The team led by Reiulf Ramstad Arkitekter, in collaboration with C.F Møller Arkitekter, Bollinger + Grohmann Ingenieure, Baugrundinstitut Franke-Meißner und Partner, GMBH and Transsolar Climate Engineering, has been selected as the winners of an international competition to design a master plan and mixed-use tower for the central rail station in Oslo, Norway.
Known as Nordic Light, the winning proposal was lauded by the jury for best responding to the site and program’s unique challenges, and for its dedication toward sustainable architecture. Nordic Light was chosen as the unanimous winner over proposals from BIG, Ingenhoven Architects and Sauerbruch Hutton.
Reiulf Ramstad Arkitekter’s proposal embraces the waterfront nature of the site by introducing a stepped, sawtoothed building that interacts with the water in a way similar to the old brick factories of East London and the palaces of the upper Thames. Reflections from the water could pass through the high-transparency glass walls of the library, connecting visitors with the Southmere Lake even when indoors
Reiulf Ramstad Arkitekter, in collaboration with Places Studio, has won a competition for a new cultural center celebrating the rich food and farming culture of Denmark’s Jutland region. Located on the site of an existing farm and bakery in the town of Hjørring, the design of the Kornets Hus (Danish for Grain House) draws inspiration from the culture, architecture and landscape of Jutland, resulting in a contemporary reinterpretation of the traditional baker’s kiln.
Detailed visions of the concept designs from the seven shortlisted teams in the running for the new Ross Pavilion (named for William Henry Ross, the former chairman of the Distillers Company) have been released. Following the announcement of the competition earlier this year—in which the likes of Adjaye Associates, Bjarke Ingels Group, Sou Fujimoto Architects and Reiulf Ramstad Arkitekter were placed in the running alongside local practices, such as Page\Park—the sensitivity and level of restraint behind the majority of the proposals demonstrates the public and national significance of the site, which sits at the heart of the Scottish capital of Edinburgh.
The Ross Development Trust, in collaboration with the City of Edinburgh Council and Malcolm Reading Consultants, has announced the seven finalists teams that will compete for the design of the new Ross Pavilion in the heart of Edinburgh, Scotland. Located in West Princes Street Gardens below Edinburgh Castle and at the intersection of the UNESCO World Heritage recognized Old and New Towns, the £25 million project will feature a landmark pavilion to replace an existing bandstand, a visitors center with cafe, and a subtle reimagination of the surrounding landscape. The new pavilion will host a range of cultural arts programming.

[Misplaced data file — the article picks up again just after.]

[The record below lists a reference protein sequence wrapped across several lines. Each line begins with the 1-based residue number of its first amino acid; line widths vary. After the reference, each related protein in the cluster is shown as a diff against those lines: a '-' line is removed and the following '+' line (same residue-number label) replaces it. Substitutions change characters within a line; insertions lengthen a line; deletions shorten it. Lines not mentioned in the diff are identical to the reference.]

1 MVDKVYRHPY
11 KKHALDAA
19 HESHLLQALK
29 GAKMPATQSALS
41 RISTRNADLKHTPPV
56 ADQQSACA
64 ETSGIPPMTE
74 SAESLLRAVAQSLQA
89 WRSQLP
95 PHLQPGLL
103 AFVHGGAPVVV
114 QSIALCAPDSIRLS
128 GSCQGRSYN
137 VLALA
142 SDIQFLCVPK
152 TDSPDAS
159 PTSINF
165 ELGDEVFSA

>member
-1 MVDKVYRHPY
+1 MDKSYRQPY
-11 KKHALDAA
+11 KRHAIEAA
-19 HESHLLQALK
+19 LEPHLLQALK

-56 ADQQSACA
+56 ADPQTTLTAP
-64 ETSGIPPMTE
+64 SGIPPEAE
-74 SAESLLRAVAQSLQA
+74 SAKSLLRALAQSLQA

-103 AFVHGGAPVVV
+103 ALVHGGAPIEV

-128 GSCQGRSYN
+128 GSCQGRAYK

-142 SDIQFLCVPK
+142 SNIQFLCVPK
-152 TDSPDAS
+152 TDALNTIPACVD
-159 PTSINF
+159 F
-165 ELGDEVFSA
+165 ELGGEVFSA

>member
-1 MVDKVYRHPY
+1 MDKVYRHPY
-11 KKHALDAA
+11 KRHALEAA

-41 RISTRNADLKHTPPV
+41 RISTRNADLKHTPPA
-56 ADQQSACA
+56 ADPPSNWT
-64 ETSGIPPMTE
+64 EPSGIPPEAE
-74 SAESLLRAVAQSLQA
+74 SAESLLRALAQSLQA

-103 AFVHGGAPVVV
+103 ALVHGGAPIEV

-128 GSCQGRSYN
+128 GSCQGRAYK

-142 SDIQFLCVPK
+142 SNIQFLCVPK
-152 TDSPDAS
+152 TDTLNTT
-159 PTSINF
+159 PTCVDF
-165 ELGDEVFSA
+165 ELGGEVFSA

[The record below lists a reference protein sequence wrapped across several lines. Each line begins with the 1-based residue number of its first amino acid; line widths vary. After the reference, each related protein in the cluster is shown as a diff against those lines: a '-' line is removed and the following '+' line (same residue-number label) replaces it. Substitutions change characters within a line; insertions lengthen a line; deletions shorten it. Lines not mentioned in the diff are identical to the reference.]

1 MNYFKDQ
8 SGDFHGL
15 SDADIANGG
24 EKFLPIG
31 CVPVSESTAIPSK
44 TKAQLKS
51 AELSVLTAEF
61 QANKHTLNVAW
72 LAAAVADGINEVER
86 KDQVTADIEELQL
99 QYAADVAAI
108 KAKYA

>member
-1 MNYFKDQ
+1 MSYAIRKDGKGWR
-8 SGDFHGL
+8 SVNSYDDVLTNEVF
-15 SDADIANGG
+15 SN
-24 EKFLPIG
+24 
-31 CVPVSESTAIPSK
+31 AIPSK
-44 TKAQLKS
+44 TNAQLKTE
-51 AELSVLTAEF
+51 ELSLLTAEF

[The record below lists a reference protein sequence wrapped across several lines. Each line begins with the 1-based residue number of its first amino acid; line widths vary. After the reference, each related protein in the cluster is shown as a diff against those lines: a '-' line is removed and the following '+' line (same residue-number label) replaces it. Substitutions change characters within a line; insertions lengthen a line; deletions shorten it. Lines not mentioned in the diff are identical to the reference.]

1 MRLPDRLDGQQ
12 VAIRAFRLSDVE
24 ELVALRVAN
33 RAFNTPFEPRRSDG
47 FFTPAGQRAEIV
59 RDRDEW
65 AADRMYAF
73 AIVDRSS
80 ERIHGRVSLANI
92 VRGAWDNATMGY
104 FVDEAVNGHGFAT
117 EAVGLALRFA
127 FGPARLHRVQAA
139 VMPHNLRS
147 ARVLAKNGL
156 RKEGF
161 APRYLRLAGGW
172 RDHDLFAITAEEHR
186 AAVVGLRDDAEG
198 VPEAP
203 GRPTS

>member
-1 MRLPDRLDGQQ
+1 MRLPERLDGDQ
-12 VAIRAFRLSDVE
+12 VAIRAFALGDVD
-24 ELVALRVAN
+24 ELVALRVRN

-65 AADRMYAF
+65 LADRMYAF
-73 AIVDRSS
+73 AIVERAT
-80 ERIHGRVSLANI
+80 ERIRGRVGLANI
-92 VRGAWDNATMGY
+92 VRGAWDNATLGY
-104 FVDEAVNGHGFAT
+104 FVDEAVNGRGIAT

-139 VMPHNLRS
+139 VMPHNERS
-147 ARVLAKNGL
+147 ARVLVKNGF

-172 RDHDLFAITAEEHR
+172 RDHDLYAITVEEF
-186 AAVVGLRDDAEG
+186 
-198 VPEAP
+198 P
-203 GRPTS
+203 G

From an entry pool of 125 teams, the following seven were unanimously selected to continue on to the second stage of the competition:
Reiulf Ramstad Arkitekter and Dualchas Architects have unveiled their plans for the St Kilda Visitor Center, which will be located on a cliff-top site at Geodha Sgoilt in the Uig area of the island of Lewis in the Outer Hebrides. Through the project, visitors will be able to experience the drama of St Kilda without physically visiting the famous archipelago, which lies over 50 miles to the southwest.
A triple world heritage site, St Kilda is famous not only for its sea cliffs and marine life but more for the story of how a community survived at the remote location before being evacuated in 1930.
By telling the story of this abandoned community, the current community of Uig hopes to catalyze economic development and reverse the population decline they have been suffering.
“We believe that architecture makes sense when it’s anchored in the locales where it’s built, and the people who are going to use it. That’s why I’m not so occupied with the zeitgeist of architecture.”
In this interview from Louisiana Channel, Oslo-based architect Reiulf Ramstad discusses how the Scandinavian landscape is at the core of his design concepts. In a context of globalization, increased mobility, and communication medias, Ramstad believes “the depth of the locale becomes shallow.” His architecture contrasts this mainstream approach by offering designs specifically tailored to Norwegian cultural heritage and the landscape of its remote areas.
The Swedish Centre for Architecture and Design (ArkDes) have revealed that In Therapy: Nordic Countries Face to Face—the exhibition for the Nordic Pavilion at the 2016 Venice Biennale, curated by David Basulto—will partly comprise "a contemporary survey of Nordic architecture." 300 projects, drawn from over 500 submissions to a recent open call, will be complemented by an in-depth study of nine projects completed post-2008 by practices including Tham & Videgård, Reiulf Ramstad Arkitekter, and Lahdelma & Mahlamäki.
"Just as Sverre Fehn’s pavilion is a crystallisation of Nordic architecture—embodying a precise and fluid articulation of structure, light, and nature—the nine we have chosen to focus in on as particularly representative of the contemporary scene have a similar gravitas and complexity – but with their own distinct identities" says Basulto, who has made the selection alongside James Taylor-Foster, Assistant Curator.